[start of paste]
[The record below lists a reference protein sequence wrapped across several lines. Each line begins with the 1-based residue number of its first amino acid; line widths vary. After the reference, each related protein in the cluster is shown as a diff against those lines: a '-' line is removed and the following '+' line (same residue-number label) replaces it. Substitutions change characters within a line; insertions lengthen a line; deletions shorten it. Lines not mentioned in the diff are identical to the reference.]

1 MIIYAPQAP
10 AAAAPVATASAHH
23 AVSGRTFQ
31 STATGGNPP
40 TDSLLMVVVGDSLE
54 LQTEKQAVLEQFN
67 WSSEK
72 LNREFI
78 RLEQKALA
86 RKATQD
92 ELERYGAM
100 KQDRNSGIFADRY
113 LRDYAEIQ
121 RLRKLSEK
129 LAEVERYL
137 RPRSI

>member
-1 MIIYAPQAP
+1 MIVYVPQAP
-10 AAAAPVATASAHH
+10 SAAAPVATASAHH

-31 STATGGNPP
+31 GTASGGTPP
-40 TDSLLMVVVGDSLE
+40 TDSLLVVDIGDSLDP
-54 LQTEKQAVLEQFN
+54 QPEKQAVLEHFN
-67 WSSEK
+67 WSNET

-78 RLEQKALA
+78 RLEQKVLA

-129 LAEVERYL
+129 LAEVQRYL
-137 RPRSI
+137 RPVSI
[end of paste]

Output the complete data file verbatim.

[The record below lists a reference protein sequence wrapped across several lines. Each line begins with the 1-based residue number of its first amino acid; line widths vary. After the reference, each related protein in the cluster is shown as a diff against those lines: a '-' line is removed and the following '+' line (same residue-number label) replaces it. Substitutions change characters within a line; insertions lengthen a line; deletions shorten it. Lines not mentioned in the diff are identical to the reference.]

1 MIIYAPQAP
10 AAAAPVATASAHH
23 AVSGRTFQ
31 STATGGNPP
40 TDSLLMVVVGDSLE
54 LQTEKQAVLEQFN
67 WSSEK
72 LNREFI
78 RLEQKALA
86 RKATQD
92 ELERYGAM
100 KQDRNSGIFADRY
113 LRDYAEIQ
121 RLRKLSEK
129 LAEVERYL
137 RPRSI

>member
-1 MIIYAPQAP
+1 MIVYVPQAP
-10 AAAAPVATASAHH
+10 SAAAPVATASAHH

-31 STATGGNPP
+31 GTASGGTPP
-40 TDSLLMVVVGDSLE
+40 TDSLLVVDIGDSLDP
-54 LQTEKQAVLEQFN
+54 QPEKQAVLEHFN
-67 WSSEK
+67 WSNET

-78 RLEQKALA
+78 RLEQKVLA

-129 LAEVERYL
+129 LAEVQRYL
-137 RPRSI
+137 RPVSI